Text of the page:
The magnitude of the risk to people is normally taken as the Fatal Accident Rate (FAR). This is calculated by multiplying the size of the hazard (measured in fatalities per hazardous event) by the frequency of the hazardous event (measured in events per year). The FAR has units of fatalities per year. [Pg.336]

Frequency rates tell how many accidents took place per 200,000 hours worked. They do not tell how serious the accidents were. For example, one lost-time accident may involve a day off and another may require 10 days away from work. For this reason, another accident rate was created, called an accident severity rate. To calculate an accident severity rate you need to know the number of work days lost and the number of employee hours worked. The formula for calculating a severity rate is [Pg.53]

Calculations of the total recordable injury frequency rates for the new and the reference platforms showed a small decrease for the new platform. It was concluded that the acceptance criterion was met. The analysis, however, revealed a number of activities where an increase in the injury frequency of more than 20 per cent was expected. The ALARP principle called for actions to reduce the risk of accidents in these activities in particular. They included [Pg.301]

It is important to note that the Frequency Rate of 40 does not indicate how serious these LTIs were. It indicates that the injured worker was aw from work for at least one shift following the accident. Where a worker is killed at work, one (1) is added to the LTIs for the purpose of calculating a Freqnency Rate. [Pg.22]

A particular problem with all of these comparisons is that there is no consistency about what constitutes an accident and it should be remembered that this was one of the problems with any comparison of incidence and frequency rates. One way of improving comparisons is to calculate a rate which takes into accoxmt the severity of the accidents, i.e. the number of days lost per accident, to give the mean duration rate [Pg.282]

Nearly all attempts to examine human factors found larger behaviour influences. Most of the accidents resulted from the violation of traffic laws. In one study carried out in Indiana State in USA presented in (Oppe, 1993), the frequencies of cause factors were calculated. The results have shown that in 70.7% of accidents the causes were human, 12,4% environmental and 4.5% vehicles. Furthermore, the measure of Traffic Risk is widely accepted in international comparisons and it deals with the fatalities rates per vehicles, per vehicles-km or per person-km. [Pg.76]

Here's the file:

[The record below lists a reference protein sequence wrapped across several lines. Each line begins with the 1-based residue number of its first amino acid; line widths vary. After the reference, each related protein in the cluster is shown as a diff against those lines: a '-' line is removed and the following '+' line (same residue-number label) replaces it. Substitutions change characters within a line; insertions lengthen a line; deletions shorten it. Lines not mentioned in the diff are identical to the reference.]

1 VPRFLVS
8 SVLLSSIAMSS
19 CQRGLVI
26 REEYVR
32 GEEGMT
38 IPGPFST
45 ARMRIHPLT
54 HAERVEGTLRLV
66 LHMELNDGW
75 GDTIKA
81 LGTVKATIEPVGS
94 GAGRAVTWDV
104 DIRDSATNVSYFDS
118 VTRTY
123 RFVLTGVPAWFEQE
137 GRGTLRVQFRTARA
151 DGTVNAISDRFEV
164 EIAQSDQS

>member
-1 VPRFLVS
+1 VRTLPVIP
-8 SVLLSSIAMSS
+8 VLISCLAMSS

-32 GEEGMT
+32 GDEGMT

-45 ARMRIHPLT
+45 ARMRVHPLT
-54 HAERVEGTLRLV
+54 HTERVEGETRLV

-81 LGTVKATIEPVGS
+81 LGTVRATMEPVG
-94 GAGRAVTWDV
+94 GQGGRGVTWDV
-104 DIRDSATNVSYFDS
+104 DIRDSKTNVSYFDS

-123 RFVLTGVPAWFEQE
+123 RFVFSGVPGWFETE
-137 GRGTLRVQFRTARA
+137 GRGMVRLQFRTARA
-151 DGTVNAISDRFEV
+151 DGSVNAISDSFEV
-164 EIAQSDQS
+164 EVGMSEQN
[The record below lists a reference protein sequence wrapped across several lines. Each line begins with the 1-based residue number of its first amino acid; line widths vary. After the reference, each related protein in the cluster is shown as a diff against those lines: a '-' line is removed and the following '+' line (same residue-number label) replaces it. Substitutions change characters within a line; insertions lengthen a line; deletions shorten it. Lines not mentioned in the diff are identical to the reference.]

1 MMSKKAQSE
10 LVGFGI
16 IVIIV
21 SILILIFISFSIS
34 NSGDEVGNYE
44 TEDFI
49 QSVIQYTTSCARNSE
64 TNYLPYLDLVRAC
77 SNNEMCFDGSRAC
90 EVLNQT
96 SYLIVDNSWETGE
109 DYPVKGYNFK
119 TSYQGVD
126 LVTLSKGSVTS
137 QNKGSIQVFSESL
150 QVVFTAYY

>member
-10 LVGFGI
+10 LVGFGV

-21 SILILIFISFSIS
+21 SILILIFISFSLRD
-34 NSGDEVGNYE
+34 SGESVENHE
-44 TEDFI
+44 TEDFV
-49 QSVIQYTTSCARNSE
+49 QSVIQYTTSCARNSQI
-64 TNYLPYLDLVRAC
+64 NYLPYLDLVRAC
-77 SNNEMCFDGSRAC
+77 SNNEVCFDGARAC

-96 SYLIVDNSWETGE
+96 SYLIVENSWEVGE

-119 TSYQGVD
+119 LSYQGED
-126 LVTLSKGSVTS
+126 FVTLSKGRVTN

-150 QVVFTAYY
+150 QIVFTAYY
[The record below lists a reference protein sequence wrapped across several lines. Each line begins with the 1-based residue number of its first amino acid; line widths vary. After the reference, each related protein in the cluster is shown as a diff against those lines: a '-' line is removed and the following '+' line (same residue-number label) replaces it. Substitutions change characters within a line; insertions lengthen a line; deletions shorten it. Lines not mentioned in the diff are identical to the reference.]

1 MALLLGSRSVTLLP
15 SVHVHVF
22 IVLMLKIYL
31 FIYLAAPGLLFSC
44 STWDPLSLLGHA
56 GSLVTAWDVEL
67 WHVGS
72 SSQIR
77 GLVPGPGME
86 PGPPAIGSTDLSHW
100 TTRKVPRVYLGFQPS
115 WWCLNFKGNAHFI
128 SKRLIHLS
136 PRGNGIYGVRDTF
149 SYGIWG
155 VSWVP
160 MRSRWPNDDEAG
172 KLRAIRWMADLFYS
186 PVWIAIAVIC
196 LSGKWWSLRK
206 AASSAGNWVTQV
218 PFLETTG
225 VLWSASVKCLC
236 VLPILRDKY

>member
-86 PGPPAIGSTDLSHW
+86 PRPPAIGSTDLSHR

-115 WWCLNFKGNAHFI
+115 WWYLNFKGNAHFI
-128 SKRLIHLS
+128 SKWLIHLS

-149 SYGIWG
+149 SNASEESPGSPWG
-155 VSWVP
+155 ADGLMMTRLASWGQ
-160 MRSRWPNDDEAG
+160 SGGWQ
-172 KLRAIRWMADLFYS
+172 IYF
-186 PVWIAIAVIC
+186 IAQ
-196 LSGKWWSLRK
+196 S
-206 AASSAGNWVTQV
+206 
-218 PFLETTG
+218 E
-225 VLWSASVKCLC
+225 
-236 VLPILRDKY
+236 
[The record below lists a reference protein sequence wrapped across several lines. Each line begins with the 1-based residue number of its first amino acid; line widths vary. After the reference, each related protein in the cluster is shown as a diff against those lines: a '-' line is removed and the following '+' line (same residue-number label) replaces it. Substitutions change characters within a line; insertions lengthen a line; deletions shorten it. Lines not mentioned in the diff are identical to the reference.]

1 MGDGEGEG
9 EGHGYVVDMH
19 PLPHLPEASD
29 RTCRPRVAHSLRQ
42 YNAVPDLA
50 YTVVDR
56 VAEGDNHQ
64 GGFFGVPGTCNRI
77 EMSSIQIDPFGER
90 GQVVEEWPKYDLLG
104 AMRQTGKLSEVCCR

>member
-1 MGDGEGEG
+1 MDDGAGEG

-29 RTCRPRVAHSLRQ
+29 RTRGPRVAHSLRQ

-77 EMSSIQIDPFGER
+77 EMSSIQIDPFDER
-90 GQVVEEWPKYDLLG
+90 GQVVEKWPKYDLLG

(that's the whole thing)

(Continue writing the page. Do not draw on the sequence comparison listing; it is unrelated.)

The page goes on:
The standard way of reporting the results from QRAs/PRAs is to present calculated frequencies (expected values) and probabilities, for example expressed by PEL (Potential Loss of Life) values, FAR (Fatal Accident Rates) values, IR (Individual Risk) values and F-N-curves (Frequency-Nmnber of fatalities). These risk indices form a risk picture, which constitutes the basis for the risk evaluation, to determine the [Pg.1707]

Frequency rate = number of accidents x 200,000 divided by the total employee hours worked. North Americans use 200,000 hours as a base, the Europeans tend to use 100,000 hours, and still others use 1,000,000 hours in their rate calculations. The reason 200,000 hours is used in North America is because it roughly equals the number of hours worked by 100 employees during a normal work year. Using 200,000 as a base makes it easy to estimate the site s frequency rate by simply knowing the number of employees at work. For example, if your site has 200 employees and you had six recordable injuries, you have a frequency rate of about 3 if you had 400 employees with six recordable injuries, you have an accident rate of about 1.5. Commonly used frequency and severity rates are [Pg.52]

This is a very basic method for calculating upper and lower control limits. Other methods can also be used to calculate these hmits. To ensure that the statistical control charts are as reliable as practical, keep several guidelines in mind. First, use accident rates that have as many sets of data as possible. For example, an aU injury/iUness frequency rate works better than a lost time frequency rate. Second, try to use at least twenty sets of data in calculating the base rate or average. In our example we only used five data points for practical purposes. However, they represented 60 individual monthly frequency rates. [Pg.55]

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